I’m not joking around when I say vaccines have been created to reduce the worst of the diseases caused by some infectious nasties. We all know about the success of vaccines in dealing with smallpox and almost eradicating polio but I wonder if we think enough of them as being important to deal with influenza (Flu) viruses.
It’s true that we can get mild illness after Flu virus infection or ‘flu-like illnesses’ caused by one of hundreds of other viruses) but there are many among us – from all walks of life and from all ages, who can acquire a flu infection and get very ill. Some can even die.
As you’ve probably already heard, parts of Australia have had their worst influenza season in years. Queensland’s has been rightly described as the worst in the past 5-years.
Victoria’s Department of Health and Human today reported the Flu-associated deaths of 7 elderly residents, all with comorbidities, in a long-term care facility.[3,4]
In Queensland – I refer to my home State again because after weeks of being buried in publicly available State flu reports this season, Queensland by far produces the best weekly Flu data in Australia – we can see that this season has been particularly harsh among the elderly who make up the greatest numbers of confirmed cases seeking hospital care. This the pattern for an A/H3N2 dominated Flu season – the elderly bear the brunt of disease.
But some questions remain.
- which Flu virus subtype (presumably A/H3N2) was the cause?
- was it only one variant in the facility?
- were other virus contributing (other As, FluB, coronavirus and HMPV are around)
- how many residents were vaccinated? How many were immune after that?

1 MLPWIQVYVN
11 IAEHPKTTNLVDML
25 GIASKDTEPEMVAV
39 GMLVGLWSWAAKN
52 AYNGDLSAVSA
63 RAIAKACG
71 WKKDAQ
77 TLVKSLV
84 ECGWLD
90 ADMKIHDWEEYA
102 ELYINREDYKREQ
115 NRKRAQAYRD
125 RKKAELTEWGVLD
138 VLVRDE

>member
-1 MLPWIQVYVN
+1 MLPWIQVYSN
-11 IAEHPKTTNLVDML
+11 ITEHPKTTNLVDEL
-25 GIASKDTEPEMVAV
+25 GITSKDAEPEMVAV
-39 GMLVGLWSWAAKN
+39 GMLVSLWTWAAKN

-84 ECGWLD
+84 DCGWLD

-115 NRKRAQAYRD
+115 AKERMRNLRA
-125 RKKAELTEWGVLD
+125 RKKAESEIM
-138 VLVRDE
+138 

- how well-matched was the Flu virus(es) was to the vaccine?
- how far apart were the deaths were spaced?
Some of these details may not come out for quite some time. The fraction of Flu viruses that have been strain-typed from cases in Victoria so far, show matches to those strains included in the seasonal vaccine. But Flu vaccination rates are much lower in Australia than rates for other vaccinations. For example, 75-80% in the elderly, 50% among pregnant women, below 10% in children and in high risk groups with chronic disease, only around 30%. It’s not clear, but that may be no different from last year so it remains unclear what has driven 2017’s huge Flu case load in some States. Answers won’t come in time to help out our northern hemisphere friends as they enter autumn. But they have a vaccine.
We know that Flu vaccines need to be more effective but they are still a much safer bet than getting the Flu. This is true for the vast majority of those vaccinated, who include those at medically high risk of severe complications and death.
A ‘universal Flu vaccine’ we’re told, like Christmas, is coming. Hand washing and surface cleaning, care when coughing and sneezing, disposal of used tissues and staying away from work and vulnerable populations are all very important factors for minimising the local spread of Flu viruses. But they won’t stop its spread. We have antiviral drugs for Flu – most effective if prescribed early. We have vaccines. Hopefully carers in facilities like the Victorian one got their Flu shots to reduce the risk of bringing a deadly virus to their susceptible charges.
At the end of the day though, this is a respiratory virus and they are hard to contain. That’s why we see epidemics of Flu and other such viruses every year.
Sadly, this single incident reminds us of the real risk to our loved ones from Flu infection – even in today’s more hygienic and medically tech’d up world, Flu still kills.
To the north I say: Flu is coming and we have no dragons to offer by way of aid.